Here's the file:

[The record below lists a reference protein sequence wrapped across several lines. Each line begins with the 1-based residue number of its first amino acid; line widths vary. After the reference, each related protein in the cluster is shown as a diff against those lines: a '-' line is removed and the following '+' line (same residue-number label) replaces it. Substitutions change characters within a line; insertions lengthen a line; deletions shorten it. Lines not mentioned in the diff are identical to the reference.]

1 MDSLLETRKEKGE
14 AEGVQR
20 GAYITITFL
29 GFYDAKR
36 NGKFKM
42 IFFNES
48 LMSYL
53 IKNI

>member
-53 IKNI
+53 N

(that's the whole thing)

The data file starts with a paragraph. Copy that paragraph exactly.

[The record below lists a reference protein sequence wrapped across several lines. Each line begins with the 1-based residue number of its first amino acid; line widths vary. After the reference, each related protein in the cluster is shown as a diff against those lines: a '-' line is removed and the following '+' line (same residue-number label) replaces it. Substitutions change characters within a line; insertions lengthen a line; deletions shorten it. Lines not mentioned in the diff are identical to the reference.]